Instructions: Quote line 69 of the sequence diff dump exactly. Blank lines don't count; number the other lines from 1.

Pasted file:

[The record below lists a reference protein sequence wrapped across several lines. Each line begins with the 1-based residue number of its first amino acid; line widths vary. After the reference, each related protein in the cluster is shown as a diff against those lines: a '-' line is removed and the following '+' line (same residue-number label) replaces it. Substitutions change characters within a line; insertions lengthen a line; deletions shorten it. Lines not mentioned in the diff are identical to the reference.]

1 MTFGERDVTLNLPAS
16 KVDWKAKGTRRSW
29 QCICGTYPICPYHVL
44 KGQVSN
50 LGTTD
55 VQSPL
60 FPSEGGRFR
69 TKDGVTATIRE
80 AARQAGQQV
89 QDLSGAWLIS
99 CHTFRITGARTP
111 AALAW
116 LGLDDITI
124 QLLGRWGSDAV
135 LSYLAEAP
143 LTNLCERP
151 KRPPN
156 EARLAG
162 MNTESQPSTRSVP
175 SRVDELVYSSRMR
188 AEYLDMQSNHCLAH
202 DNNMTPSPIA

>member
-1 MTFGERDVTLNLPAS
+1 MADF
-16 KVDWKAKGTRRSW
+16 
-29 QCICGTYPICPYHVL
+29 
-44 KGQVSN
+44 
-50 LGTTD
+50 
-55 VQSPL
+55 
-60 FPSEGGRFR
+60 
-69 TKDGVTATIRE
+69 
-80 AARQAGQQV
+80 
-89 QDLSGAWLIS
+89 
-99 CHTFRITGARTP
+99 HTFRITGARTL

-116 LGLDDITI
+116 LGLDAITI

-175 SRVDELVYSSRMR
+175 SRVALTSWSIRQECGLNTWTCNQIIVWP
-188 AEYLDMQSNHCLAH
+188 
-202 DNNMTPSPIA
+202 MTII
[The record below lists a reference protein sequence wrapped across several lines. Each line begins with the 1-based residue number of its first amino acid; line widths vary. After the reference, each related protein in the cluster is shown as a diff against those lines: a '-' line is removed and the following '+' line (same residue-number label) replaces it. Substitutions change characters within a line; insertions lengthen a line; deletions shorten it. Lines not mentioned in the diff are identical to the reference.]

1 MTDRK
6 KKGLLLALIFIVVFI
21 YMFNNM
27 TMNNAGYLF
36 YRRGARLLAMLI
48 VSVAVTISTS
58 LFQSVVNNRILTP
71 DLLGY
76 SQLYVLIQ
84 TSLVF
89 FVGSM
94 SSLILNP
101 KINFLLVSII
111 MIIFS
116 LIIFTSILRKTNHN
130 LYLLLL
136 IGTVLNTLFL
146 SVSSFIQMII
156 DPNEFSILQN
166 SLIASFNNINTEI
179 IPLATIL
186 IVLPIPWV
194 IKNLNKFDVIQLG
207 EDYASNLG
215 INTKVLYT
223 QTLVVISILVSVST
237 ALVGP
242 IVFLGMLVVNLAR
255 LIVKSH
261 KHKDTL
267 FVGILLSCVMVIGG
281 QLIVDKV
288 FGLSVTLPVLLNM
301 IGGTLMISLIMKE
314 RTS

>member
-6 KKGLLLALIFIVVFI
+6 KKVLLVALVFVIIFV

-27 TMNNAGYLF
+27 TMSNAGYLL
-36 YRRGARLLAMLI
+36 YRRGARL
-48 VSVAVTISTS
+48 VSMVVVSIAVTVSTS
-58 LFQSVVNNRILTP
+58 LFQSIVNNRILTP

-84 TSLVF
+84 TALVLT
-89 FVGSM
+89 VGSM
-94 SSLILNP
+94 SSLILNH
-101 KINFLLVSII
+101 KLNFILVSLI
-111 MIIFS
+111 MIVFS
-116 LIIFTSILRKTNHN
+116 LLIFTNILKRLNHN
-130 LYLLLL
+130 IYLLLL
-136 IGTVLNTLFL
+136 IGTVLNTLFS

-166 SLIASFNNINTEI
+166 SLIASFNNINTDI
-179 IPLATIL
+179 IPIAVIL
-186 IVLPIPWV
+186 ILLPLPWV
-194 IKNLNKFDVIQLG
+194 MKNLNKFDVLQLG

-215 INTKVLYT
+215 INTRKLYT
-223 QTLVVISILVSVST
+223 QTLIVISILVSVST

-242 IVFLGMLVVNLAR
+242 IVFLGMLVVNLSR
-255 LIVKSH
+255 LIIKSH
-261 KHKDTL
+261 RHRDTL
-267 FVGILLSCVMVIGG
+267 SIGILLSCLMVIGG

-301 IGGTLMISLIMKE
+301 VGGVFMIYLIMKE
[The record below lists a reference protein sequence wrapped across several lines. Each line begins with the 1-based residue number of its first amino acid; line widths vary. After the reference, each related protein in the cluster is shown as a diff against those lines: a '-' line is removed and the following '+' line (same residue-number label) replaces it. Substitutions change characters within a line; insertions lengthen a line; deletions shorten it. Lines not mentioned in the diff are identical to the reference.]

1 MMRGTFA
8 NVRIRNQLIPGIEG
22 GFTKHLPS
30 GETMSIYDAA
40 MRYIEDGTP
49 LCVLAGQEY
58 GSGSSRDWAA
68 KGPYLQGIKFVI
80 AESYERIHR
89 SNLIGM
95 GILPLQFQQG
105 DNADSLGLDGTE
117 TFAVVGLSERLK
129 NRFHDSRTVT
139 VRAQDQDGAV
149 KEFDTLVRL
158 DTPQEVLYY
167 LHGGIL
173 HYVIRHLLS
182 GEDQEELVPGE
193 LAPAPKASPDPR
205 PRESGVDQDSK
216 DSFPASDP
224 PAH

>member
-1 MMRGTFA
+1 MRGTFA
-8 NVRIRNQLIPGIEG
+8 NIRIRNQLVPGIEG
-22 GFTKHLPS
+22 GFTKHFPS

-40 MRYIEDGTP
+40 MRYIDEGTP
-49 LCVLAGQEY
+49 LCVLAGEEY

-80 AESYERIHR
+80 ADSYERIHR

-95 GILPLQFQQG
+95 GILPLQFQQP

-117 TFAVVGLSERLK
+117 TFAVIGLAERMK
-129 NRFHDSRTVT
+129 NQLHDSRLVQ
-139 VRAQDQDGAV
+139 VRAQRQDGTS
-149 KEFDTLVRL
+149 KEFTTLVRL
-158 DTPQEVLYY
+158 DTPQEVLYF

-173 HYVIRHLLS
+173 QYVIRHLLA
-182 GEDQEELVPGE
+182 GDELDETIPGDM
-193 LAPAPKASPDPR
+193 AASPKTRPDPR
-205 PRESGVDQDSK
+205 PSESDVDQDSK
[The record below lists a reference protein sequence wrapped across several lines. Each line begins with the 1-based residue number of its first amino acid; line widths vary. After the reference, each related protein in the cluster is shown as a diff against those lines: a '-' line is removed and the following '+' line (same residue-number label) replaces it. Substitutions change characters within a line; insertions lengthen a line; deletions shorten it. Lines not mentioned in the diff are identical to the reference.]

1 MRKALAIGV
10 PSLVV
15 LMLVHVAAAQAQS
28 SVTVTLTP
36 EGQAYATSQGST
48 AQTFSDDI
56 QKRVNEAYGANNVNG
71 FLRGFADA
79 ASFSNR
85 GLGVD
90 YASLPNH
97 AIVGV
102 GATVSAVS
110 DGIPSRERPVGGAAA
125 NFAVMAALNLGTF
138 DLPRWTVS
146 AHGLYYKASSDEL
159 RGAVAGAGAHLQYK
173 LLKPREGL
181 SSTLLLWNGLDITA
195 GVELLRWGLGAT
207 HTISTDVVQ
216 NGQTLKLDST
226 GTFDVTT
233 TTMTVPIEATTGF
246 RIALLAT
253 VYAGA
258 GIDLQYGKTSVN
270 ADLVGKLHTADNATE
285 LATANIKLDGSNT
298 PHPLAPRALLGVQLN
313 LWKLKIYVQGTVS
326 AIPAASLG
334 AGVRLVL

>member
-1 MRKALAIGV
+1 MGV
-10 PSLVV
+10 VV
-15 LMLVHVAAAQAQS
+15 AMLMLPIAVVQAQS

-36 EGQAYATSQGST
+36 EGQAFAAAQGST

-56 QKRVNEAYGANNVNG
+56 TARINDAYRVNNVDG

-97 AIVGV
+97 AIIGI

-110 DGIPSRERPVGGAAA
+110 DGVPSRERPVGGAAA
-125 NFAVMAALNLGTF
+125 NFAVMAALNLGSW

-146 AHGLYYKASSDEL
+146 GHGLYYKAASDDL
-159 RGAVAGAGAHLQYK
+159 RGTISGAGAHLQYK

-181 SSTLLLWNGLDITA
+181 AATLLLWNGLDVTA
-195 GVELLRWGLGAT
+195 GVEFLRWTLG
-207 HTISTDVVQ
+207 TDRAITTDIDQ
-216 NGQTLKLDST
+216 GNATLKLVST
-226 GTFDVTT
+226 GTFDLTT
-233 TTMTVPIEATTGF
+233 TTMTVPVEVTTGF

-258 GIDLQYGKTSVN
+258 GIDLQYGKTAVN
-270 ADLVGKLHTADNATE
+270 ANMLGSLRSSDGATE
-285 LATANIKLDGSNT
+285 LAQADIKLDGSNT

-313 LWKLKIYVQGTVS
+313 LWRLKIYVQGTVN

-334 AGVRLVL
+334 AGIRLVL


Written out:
111 MIIFS